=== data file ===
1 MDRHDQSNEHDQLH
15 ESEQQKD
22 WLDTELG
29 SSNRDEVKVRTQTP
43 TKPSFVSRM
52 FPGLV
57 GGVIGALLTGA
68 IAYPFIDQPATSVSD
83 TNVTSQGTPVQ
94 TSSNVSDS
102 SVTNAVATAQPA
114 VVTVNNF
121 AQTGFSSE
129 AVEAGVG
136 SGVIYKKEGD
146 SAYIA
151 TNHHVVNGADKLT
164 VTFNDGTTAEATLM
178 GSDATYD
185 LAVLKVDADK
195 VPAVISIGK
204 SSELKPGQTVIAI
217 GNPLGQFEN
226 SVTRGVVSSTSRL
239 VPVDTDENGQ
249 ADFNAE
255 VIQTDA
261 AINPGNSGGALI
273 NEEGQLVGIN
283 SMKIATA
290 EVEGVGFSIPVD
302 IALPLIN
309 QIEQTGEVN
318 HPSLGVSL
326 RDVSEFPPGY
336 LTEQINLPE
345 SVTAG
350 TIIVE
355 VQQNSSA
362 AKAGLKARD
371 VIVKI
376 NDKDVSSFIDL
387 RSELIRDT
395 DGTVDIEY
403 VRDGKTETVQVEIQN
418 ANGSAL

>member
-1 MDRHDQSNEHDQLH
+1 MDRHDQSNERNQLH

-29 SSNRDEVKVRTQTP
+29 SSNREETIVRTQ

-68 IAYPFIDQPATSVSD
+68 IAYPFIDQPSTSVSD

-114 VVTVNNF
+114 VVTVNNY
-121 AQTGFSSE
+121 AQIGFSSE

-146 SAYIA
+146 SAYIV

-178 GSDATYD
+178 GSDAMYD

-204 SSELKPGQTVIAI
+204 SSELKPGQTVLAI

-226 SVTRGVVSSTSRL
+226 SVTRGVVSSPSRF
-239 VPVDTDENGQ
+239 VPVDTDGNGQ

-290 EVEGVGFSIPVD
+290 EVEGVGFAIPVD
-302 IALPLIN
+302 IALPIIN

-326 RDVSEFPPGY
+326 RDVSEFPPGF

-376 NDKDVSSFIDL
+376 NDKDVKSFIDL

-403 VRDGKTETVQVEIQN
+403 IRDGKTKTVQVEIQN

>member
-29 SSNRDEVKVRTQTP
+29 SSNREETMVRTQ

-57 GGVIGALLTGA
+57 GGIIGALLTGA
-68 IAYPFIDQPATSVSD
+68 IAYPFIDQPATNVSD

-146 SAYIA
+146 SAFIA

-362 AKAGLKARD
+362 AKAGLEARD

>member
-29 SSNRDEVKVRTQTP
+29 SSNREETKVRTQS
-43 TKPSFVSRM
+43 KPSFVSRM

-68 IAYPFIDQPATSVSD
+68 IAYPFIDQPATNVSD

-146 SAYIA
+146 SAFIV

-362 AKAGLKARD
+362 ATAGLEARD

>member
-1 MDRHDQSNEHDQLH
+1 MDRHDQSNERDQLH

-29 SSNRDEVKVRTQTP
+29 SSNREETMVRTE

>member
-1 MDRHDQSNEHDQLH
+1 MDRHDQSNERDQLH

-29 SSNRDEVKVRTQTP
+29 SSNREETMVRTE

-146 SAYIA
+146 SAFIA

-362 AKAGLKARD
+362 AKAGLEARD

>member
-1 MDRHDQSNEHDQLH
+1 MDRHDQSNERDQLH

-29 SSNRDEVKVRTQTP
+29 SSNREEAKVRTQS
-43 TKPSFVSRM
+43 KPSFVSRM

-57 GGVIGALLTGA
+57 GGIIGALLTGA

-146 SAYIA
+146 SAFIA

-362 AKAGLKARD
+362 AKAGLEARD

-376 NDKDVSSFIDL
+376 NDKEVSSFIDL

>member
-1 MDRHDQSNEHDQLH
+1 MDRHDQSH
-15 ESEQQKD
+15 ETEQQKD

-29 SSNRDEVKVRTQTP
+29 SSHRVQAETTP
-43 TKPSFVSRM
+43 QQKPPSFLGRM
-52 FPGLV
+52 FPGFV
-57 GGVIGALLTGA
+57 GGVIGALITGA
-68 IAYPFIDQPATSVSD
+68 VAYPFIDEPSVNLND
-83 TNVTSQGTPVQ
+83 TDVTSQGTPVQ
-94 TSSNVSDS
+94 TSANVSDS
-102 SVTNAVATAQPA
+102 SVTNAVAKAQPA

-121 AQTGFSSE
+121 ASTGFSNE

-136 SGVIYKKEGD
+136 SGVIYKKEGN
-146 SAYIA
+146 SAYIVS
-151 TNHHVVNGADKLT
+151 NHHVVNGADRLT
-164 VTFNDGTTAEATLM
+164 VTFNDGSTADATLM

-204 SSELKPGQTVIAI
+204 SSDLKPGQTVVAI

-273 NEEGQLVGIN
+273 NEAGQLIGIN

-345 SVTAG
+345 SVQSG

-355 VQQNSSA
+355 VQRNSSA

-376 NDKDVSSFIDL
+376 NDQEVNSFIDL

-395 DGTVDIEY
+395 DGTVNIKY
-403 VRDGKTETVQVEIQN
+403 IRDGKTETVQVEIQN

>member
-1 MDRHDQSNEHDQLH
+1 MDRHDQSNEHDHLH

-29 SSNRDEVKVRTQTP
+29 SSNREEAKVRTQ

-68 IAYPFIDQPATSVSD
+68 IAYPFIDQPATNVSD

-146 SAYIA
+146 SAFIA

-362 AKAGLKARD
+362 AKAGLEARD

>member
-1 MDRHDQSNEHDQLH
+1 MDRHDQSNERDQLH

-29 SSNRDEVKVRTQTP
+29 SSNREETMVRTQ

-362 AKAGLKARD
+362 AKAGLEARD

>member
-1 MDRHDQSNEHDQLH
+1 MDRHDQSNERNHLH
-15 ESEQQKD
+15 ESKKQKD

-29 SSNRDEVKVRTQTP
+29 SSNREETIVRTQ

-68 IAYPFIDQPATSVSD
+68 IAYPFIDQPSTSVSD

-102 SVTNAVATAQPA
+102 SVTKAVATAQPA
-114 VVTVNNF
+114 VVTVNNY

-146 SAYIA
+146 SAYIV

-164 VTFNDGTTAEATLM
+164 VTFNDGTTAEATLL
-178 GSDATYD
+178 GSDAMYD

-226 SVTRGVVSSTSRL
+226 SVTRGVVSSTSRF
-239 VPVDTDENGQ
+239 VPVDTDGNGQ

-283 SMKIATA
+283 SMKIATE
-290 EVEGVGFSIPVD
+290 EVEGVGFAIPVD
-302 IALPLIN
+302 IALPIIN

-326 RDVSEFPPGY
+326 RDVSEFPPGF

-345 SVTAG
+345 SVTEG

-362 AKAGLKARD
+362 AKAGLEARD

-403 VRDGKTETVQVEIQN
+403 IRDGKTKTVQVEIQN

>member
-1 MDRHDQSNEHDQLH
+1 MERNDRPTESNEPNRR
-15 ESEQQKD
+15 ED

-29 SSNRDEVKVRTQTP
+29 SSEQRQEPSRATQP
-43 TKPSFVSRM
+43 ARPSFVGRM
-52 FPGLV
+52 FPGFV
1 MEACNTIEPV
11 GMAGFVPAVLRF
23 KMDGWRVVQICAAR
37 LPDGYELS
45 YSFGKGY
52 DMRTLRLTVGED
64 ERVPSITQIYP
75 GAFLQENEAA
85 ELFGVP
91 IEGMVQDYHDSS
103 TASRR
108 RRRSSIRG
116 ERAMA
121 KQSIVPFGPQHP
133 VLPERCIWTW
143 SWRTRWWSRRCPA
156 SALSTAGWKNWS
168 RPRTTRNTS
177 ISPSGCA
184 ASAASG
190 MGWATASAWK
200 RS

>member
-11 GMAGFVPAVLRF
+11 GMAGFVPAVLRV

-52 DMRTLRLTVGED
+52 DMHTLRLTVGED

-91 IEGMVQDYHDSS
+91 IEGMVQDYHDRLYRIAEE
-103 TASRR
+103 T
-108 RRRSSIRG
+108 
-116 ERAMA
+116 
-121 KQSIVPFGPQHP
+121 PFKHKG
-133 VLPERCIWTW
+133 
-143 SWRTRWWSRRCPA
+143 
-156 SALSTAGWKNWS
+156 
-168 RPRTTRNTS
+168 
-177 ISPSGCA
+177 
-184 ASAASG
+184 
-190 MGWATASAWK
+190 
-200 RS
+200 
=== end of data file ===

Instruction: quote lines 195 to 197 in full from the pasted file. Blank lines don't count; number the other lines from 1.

-15 ESEQQKD
+15 ESKKQKD

-29 SSNRDEVKVRTQTP